Because everybody is on a computer, the person taking notes can type it on their own device. I could look at the meeting and type while it was going on.
It is easy to record the meeting for future review. People sometimes forget what they said or agreed to, or perhaps different parties have different interpretations of the proceedings. Having the ability to record the meeting eliminates confusion. Professionals should be aware of the most current privacy standards that apply to them in regards to use of this technology, specifically around recording. In addition, mental health professionals may need to determine whether their technology platform is HIPPA compliant prior to hosting or recording meetings.
Choose a platform that you’re comfortable with. We use Zoom, but there is also GoToMeeting, AnytimeMeetings, and others. Choose one that offers the option of breakout rooms.
Be prepared. Learn how to share your screen, know the software, know the technology before the meeting begins.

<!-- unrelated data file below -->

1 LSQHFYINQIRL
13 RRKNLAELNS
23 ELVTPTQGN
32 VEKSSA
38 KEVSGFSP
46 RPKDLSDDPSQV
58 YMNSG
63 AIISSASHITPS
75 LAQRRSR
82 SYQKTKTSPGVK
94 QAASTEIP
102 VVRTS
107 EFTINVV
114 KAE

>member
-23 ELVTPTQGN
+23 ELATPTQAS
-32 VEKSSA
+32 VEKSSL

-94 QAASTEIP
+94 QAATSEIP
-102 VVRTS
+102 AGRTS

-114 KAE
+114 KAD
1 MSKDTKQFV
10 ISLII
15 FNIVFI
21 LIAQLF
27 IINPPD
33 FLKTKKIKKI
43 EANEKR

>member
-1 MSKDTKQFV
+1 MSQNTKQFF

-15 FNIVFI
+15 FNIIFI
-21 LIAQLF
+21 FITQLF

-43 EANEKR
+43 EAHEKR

Plan your pre-meeting and your after-meeting, especially if professionals are not in the same room. Planning is still very important.
During this time of pandemic shutdowns, legal process and procedure were forced to change.
Suddenly, we had no choice but to practice differently, and the court system had to accept drastic changes to legal processes. The way we always knew to practice law simply does not work in a pandemic.
Is Change Good?
I’ve pondered whether this change prompted all of us in the legal field to become more creative. Or did it just bring us into the 21st century? Are we finally embracing a new face of law that was inevitable, but which we resisted until we had no choice?
This happened in a lot of industries and fields. Companies that did not embrace work-from-home did so quickly and completely to protect the health of employees and clients.
Surprisingly, they found productivity did not wane! In many cases, productivity improved because people were trusted to get work done and do it well.
Image by Ohioduidefense from Pixabay
How Divorce Law Happens
The legal field is an interesting mix of independent and communal work. A lot of my work happens in my office, on my computer, pulling research and precedent and templates to create motions, judgments, and other written pieces of legal process.
There is also work I cannot do alone. For litigation cases, I must appear in court, beside my client.